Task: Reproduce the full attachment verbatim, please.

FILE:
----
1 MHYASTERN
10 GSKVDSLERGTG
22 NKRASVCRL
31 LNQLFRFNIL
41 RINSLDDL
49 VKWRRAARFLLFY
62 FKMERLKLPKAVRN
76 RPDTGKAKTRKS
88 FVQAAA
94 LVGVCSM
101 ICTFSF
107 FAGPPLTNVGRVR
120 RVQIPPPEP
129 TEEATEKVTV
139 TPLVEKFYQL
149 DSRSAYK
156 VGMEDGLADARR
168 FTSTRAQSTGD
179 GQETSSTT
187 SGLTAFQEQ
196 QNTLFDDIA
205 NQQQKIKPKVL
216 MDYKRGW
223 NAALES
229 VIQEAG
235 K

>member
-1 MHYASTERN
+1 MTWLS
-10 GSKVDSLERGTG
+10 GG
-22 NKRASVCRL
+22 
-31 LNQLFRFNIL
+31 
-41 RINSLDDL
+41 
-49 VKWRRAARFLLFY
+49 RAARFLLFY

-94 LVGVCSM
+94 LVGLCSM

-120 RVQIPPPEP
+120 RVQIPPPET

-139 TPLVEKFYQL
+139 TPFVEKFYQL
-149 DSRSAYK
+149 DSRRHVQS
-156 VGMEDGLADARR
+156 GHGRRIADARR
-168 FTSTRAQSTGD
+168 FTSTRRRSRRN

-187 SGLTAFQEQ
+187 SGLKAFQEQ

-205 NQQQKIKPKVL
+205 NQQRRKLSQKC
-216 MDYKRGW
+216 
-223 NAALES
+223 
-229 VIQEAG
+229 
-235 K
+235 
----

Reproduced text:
1 MHYASTERN
10 GSKVDSLERGTG
22 NKRASVCRL
31 LNQLFRFNIL
41 RINSLDDL
49 VKWRRAARFLLFY
62 FKMERLKLPKAVRN
76 RPDTGKAKTRKS
88 FVQAAA
94 LVGVCSM
101 ICTFSF
107 FAGPPLTNVGRVR
120 RVQIPPPEP
129 TEEATEKVTV
139 TPLVEKFYQL
149 DSRSAYK
156 VGMEDGLADARR
168 FTSTRAQSTGD
179 GQETSSTT
187 SGLTAFQEQ
196 QNTLFDDIA
205 NQQQKIKPKVL
216 MDYKRGW
223 NAALES
229 VIQEAG
235 K

>member
-1 MHYASTERN
+1 MTWLS
-10 GSKVDSLERGTG
+10 GG
-22 NKRASVCRL
+22 
-31 LNQLFRFNIL
+31 
-41 RINSLDDL
+41 
-49 VKWRRAARFLLFY
+49 RAARFLLFY

-94 LVGVCSM
+94 LVGLCSM

-120 RVQIPPPEP
+120 RVQIPPPET

-139 TPLVEKFYQL
+139 TPFVEKFYQL
-149 DSRSAYK
+149 DSRRHVQS
-156 VGMEDGLADARR
+156 GHGRRIADARR
-168 FTSTRAQSTGD
+168 FTSTRRRSRRN

-187 SGLTAFQEQ
+187 SGLKAFQEQ

-205 NQQQKIKPKVL
+205 NQQRRKLSQKC
-216 MDYKRGW
+216 
-223 NAALES
+223 
-229 VIQEAG
+229 
-235 K
+235 